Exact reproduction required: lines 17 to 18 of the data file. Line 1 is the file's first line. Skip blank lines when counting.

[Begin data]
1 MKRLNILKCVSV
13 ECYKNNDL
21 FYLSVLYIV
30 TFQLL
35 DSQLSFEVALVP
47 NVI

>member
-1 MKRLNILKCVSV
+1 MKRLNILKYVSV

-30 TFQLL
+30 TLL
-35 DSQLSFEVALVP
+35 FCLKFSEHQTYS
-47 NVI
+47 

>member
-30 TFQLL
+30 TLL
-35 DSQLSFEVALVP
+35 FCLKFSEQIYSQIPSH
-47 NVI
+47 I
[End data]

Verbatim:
-30 TFQLL
+30 TLL